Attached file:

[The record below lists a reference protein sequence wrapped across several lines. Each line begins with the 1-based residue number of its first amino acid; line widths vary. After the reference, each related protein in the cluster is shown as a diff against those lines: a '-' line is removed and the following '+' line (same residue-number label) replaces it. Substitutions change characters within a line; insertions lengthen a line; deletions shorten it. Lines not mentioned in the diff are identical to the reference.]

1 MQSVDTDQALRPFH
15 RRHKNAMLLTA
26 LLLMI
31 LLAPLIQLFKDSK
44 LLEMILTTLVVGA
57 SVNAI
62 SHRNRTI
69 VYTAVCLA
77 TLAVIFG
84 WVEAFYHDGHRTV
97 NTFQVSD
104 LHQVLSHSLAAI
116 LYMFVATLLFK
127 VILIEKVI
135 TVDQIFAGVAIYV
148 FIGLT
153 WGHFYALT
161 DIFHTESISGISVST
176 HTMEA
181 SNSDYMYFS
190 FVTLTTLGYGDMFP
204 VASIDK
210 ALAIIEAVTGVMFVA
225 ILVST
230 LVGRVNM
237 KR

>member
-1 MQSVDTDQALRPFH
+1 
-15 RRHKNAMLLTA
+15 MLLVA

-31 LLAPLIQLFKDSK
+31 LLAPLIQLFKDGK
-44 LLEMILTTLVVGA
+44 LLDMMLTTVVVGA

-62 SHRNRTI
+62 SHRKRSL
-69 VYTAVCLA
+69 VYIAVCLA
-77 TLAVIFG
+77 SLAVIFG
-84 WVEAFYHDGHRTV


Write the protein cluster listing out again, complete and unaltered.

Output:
[The record below lists a reference protein sequence wrapped across several lines. Each line begins with the 1-based residue number of its first amino acid; line widths vary. After the reference, each related protein in the cluster is shown as a diff against those lines: a '-' line is removed and the following '+' line (same residue-number label) replaces it. Substitutions change characters within a line; insertions lengthen a line; deletions shorten it. Lines not mentioned in the diff are identical to the reference.]

1 MQSVDTDQALRPFH
15 RRHKNAMLLTA
26 LLLMI
31 LLAPLIQLFKDSK
44 LLEMILTTLVVGA
57 SVNAI
62 SHRNRTI
69 VYTAVCLA
77 TLAVIFG
84 WVEAFYHDGHRTV
97 NTFQVSD
104 LHQVLSHSLAAI
116 LYMFVATLLFK
127 VILIEKVI
135 TVDQIFAGVAIYV
148 FIGLT
153 WGHFYALT
161 DIFHTESISGISVST
176 HTMEA
181 SNSDYMYFS
190 FVTLTTLGYGDMFP
204 VASIDK
210 ALAIIEAVTGVMFVA
225 ILVST
230 LVGRVNM
237 KR

>member
-1 MQSVDTDQALRPFH
+1 
-15 RRHKNAMLLTA
+15 MLLVA

-31 LLAPLIQLFKDSK
+31 LLAPLIQLFKDGK
-44 LLEMILTTLVVGA
+44 LLDMMLTTVVVGA

-62 SHRNRTI
+62 SHRKRSL
-69 VYTAVCLA
+69 VYIAVCLA
-77 TLAVIFG
+77 SLAVIFG
-84 WVEAFYHDGHRTV